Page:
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CIVETS Lesson

The CIVETS are outshining BRICS as engines of future international economic growth.

By  Coletta Kemper

Move over BRICs, it’s the CIVETS’ time to roar. The so-called “BRIC” countries—Brazil, Russia, India and China—have been the economic powerhouses of emerging markets. Over the last decade, business investors swarmed to these countries hoping to tap into an economic growth spurt. BRICs aren’t done. They still have enormous middle-class populations with money to spend, and frankly, growth rates look better than in the Western markets. China is expected to grow 7%–8% in 2012, off its double-digit returns in prior years but far above the forecast of 1.8% for the G-7 nations.

But for those willing to take big risks, for big returns, the new buzz is “CIVETS.” With growth slowing in the BRICs, investors are eyeing the next tier of emerging tigers, err “civets.” Not to be confused with furry creatures from Asia, CIVETS is an acronym coined by Robert Ward with the Economist Intelligence Unit (EIU). It stands for Colombia, Indonesia, Vietnam, Egypt, Turkey and South Africa.

Michael Geoghegan, CEO of HSBC, Europe’s largest bank, says the CIVETS have a bright future because “each has a large, young, growing population, each has a diverse and dynamic economy and, in relative terms, is politically stable.”

These young upstarts offer tremendous potential, soaring domestic consumption and a population with an average age of 27. In 2011, the combined GDP of the CIVETS was $13.4 trillion. Geoghegan says the middle class in these countries will grow to 1.2 billion people by 2030, up from 250 million in 2000. With more money to spend, households will buy more products, which “bodes well for financial services.”

No opportunity is without risk, so caveat emptor. Here’s what EIU and the World Bank are saying.

Colombia’s projected 2012 GDP is 4.9%. Its population of nearly 45 million has a median age of 28. Leading industries are oil, coal, coffee, agricultural products and emeralds. Colombia’s pro-business government recently implemented reforms, including improving security, which is the number one risk, making it easier to do business in the country. A $55 billion, 10-year investment plan to rebuild its crumbling infrastructure will help boost the economy. Colombia recently signed a free-trade agreement with the United States and other developed countries, which should help its growth. In addition to security, taxes are complex, and corruption and inefficiency are rampant.

Indonesia has the fourth-largest population in the world and a growing middle class, which is expected to triple by 2014. It also has a large pool of educated talent and the lowest unit labor cost in the Asia-Pacific region. Its 2012 GDP growth is expected to be 5.9%. Foreign direct investment jumped 30% in the first quarter to a record $5.6 billion and is expected to hit $20 billion in 2013. Industry makes up half its economy. Problems include a lack of basic infrastructure, government inefficiency and protectionist regulation.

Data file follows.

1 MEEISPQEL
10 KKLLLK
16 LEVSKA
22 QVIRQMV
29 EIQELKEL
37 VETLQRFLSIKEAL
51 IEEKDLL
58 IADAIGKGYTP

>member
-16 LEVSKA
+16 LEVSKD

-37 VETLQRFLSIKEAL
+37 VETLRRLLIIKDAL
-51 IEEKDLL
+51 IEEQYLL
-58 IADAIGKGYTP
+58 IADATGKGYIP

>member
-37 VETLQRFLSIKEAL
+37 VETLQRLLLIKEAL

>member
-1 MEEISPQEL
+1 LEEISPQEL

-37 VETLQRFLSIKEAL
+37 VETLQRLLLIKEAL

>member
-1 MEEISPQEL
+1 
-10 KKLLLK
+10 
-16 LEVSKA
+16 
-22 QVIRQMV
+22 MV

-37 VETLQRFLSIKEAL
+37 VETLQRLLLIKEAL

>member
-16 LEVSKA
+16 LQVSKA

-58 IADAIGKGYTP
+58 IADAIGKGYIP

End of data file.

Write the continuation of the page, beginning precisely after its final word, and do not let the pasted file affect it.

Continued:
Vietnam is politically stable with lower labor costs than China, making it an attractive manufacturing center. Its GDP is expected to be 5.7% in 2012 and 7% in 2013. The median age is 27. The middle class has substantial purchasing power, which is good for business. The business environment has improved, and the government provides tax breaks for high-tech, education and healthcare. Analyst concerns are inflation, an overstimulated pace of growth, and vulnerability of the banking system.

Egypt’s GDP is 1.6% for 2012 and projected at 5.2% for 2013. The median age is 24. With the Suez Canal joining Egypt’s fast-growing ports on the Mediterranean and Red Sea, the country is poised to become a major trading hub between Europe and Africa. It has a young population willing to spend on consumer goods. Instability remains a concern, but unrest is expected to die down.

Turkey’s 2012 GDP is 3.5%. The median age is 28.5. Turkey’s access to Europe and the Middle East and its stable government make it attractive for business. It has a young, educated, upper middle-class population that can afford to buy consumer goods, technology and energy. It has grown rapidly, but there is some concern whether it can continue that trajectory. The government is not as effective as it could be, and the legal process is slow and unpredictable.

South Africa’s projected GDP is 2.3% in 2012 and 3.7% in 2013. EIU says the country has a fairly good physical infrastructure, sound macroeconomic policy, developed legal and tax systems and a strong civil society. It’s rich in natural resources, e.g., gold. Businesses are looking to South Africa to test the latest products on a “young and hip generation.”

The government plans to spend $39 billion to improve infrastructure, boost investment and create jobs. Growth is slower than other CIVETS, and exports have suffered from the economic slowdown in the United States and Europe. Rigid labor markets, high unemployment (23.9%) and high crime levels hinder its growth.

Kemper is The Council’s vice president of Industry Affairs.


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